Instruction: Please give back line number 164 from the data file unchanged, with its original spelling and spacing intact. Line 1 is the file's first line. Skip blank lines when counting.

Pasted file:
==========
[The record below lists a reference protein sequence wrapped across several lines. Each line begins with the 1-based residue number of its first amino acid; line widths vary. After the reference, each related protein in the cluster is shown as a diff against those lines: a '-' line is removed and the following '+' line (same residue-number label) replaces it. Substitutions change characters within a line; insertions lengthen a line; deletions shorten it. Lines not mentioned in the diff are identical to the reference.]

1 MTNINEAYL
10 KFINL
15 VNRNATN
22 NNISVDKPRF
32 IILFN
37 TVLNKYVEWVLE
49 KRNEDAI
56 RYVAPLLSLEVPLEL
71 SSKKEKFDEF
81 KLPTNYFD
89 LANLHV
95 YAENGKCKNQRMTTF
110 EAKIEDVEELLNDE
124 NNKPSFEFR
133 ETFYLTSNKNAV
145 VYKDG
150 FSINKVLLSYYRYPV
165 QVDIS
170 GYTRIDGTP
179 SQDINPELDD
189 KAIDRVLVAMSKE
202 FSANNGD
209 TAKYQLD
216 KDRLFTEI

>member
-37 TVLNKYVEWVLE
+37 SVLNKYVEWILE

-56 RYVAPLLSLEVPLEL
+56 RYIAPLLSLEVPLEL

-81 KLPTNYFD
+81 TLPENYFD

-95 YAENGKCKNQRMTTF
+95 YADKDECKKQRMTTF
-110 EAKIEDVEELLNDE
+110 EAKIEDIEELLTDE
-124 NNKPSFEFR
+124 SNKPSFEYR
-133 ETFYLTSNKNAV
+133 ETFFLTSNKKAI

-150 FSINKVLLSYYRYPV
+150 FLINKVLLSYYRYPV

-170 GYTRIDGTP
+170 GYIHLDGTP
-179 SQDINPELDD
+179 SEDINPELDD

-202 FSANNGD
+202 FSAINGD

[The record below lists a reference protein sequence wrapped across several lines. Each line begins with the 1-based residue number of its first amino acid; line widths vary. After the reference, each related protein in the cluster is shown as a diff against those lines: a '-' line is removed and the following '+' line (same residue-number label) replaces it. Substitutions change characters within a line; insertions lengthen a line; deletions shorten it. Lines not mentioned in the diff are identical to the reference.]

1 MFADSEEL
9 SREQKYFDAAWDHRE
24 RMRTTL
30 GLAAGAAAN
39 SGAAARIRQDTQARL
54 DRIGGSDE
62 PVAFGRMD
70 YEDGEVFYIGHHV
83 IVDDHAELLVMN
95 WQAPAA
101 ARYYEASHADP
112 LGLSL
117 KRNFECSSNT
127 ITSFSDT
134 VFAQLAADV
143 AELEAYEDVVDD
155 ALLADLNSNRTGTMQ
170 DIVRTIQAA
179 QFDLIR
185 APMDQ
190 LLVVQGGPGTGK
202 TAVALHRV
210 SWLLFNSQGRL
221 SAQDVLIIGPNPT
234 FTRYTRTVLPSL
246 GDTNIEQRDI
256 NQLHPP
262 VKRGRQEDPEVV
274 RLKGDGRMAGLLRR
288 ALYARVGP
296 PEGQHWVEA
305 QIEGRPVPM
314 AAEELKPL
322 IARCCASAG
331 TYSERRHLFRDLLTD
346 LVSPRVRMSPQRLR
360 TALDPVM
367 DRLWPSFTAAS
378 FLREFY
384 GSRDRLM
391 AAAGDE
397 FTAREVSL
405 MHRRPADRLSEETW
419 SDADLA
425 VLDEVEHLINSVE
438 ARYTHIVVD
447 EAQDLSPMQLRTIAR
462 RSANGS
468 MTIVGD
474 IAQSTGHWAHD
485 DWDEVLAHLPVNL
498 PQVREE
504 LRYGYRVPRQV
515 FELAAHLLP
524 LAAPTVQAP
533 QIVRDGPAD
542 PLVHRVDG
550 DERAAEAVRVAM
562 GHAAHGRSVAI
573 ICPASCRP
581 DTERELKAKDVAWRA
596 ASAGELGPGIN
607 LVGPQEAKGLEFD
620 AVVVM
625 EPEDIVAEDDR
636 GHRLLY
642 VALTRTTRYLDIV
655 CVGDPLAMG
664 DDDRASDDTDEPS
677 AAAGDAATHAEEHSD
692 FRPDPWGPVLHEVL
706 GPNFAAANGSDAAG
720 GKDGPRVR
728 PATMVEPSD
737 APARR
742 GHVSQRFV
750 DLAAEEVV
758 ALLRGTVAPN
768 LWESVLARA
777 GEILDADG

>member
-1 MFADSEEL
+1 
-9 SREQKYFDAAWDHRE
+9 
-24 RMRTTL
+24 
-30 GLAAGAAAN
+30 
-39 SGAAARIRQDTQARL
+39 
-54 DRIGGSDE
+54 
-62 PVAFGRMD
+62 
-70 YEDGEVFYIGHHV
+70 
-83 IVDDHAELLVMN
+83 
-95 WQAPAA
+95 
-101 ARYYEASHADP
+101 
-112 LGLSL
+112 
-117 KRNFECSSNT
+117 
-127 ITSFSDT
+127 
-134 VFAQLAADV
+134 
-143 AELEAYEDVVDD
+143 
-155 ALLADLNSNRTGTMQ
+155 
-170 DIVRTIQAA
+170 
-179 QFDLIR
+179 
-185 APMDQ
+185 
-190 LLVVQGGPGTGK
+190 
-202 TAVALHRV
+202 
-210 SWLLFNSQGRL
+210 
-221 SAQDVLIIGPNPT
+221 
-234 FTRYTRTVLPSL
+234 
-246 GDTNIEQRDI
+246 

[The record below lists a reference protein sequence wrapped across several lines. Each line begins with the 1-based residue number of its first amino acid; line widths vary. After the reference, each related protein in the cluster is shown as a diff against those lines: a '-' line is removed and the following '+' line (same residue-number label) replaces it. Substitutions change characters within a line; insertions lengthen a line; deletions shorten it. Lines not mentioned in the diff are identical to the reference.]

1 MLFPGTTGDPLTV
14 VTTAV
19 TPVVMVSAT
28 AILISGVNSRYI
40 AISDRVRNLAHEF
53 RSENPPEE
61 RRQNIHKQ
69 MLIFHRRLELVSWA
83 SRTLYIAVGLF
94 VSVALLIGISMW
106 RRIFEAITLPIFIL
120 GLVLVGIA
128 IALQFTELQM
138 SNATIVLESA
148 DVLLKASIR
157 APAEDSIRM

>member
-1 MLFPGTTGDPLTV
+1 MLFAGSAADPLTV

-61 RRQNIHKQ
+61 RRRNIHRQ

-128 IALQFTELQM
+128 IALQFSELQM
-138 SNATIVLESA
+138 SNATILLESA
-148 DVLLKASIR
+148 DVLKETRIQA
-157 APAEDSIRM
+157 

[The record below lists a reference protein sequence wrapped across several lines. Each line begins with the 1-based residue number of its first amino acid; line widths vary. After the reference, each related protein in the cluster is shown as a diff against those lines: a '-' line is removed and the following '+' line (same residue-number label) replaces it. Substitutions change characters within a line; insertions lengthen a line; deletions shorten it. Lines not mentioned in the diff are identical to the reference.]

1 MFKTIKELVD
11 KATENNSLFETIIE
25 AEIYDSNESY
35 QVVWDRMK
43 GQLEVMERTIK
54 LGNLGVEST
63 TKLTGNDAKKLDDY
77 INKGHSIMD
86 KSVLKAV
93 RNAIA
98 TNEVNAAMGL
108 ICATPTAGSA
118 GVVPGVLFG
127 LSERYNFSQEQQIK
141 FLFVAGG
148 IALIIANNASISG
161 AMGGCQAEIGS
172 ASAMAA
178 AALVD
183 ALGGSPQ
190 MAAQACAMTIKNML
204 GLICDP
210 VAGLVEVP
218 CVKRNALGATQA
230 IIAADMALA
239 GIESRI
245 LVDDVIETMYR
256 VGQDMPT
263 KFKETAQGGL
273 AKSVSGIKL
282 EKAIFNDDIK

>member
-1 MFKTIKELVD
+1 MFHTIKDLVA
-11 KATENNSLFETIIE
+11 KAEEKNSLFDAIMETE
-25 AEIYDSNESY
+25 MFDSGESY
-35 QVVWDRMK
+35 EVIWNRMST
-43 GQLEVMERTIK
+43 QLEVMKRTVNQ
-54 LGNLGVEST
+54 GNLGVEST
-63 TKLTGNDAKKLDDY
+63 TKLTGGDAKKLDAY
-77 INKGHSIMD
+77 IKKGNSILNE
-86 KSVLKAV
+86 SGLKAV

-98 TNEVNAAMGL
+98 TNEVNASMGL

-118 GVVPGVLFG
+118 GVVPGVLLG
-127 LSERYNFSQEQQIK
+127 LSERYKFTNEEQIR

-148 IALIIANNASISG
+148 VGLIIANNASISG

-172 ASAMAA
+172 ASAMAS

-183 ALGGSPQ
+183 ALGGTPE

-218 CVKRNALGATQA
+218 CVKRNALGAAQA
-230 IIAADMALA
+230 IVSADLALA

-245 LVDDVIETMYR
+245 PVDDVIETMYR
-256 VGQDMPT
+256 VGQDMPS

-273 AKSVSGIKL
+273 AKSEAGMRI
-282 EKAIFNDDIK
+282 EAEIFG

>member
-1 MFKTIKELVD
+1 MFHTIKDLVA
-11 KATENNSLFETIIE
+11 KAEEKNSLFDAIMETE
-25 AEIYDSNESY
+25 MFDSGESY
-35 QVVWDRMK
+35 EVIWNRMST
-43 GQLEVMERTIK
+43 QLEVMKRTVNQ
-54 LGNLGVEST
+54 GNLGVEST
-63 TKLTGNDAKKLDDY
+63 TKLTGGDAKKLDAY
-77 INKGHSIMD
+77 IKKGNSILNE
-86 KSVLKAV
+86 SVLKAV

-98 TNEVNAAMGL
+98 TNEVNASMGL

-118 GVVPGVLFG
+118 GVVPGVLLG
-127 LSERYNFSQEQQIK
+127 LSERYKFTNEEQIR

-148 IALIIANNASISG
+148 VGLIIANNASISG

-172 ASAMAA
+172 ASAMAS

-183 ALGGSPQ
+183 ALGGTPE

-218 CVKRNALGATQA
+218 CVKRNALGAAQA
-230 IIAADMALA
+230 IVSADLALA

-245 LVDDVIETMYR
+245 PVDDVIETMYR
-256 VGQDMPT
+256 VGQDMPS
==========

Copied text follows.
+155 